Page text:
Latest 'Survivor' bootee explains why Rob got lucky and Andrea slept on the ground
A farmer from Virginia, Ralph Kiser began the "Survivor: Redemption Island" season as one of the game's most colorful players, displaying carpentry skills, stumbling upon an Immunity Idol and not shying away from confrontation with the notorious Russell Hantz.
How will things change? Will the 2026 Future return? And more...
FOX's "Fringe" wrapped up its third season on Friday night with a brain-bending cliffhanger that left fans expressing themselves with excited combinations of exclamation points and question marks.
Many fans loved the apparent shift in the "Fringe" paradigm. Some fans were less enamored. But for all of them, there was one major question: What the heck is this going to mean moving forward?
On Monday, I got on the phone with "Fringe" showrunners Jeff Pinkner and and Joel Howard "J.H." Wyman to discuss "The Day We Died" and the way it will ripple into Season Four this fall.
It won't surprise "Fringe" fans to know that I got very few concrete answers about next season, but I think that Pinkner and Wyman definitely provided a lot of insight into their approach to the structure and mythology of their show.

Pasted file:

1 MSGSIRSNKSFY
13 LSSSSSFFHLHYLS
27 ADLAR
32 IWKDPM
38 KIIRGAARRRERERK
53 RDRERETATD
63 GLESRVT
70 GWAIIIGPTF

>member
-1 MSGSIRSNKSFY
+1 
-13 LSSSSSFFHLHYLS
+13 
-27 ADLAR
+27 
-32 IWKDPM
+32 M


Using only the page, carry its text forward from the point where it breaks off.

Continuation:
Click through for the full interview, but only assuming you've seen the finale...
Dan and Alan preview next week's upfronts, looking at what's in and out
Happy Monday, Boys and Girls. Time for another installment of the Firewall & Iceberg Podcast.
Next week is a big week for TV, with the networks doing their upfronts presentations to advertisers and revealing their schedules for next fall. With that looming, Sepinwall and I spent around 40 minutes looking at the lay of the land and making predictions and analysis and whatnot.
Then, we answered a pile of Listener Mail.
Here's the breakdown:
Upfronts Preview -- 00:40 - 42:00
Listener Mail: TV shows you like despite unappealing heroes -- 42:05 - 47:20
Listener Mail: Non-English-language programming -- 47:20 - 50:30